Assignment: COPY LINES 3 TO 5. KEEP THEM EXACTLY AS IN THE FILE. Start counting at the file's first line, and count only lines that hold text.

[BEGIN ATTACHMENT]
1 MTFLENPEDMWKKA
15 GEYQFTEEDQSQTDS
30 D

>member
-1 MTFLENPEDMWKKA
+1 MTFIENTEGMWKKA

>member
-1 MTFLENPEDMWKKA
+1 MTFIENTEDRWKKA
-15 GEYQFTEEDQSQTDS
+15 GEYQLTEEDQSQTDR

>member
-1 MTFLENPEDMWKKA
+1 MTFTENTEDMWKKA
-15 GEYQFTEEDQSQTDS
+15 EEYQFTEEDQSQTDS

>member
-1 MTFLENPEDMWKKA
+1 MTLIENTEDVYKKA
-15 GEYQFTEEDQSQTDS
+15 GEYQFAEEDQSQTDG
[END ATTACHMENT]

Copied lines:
30 D

>member
-1 MTFLENPEDMWKKA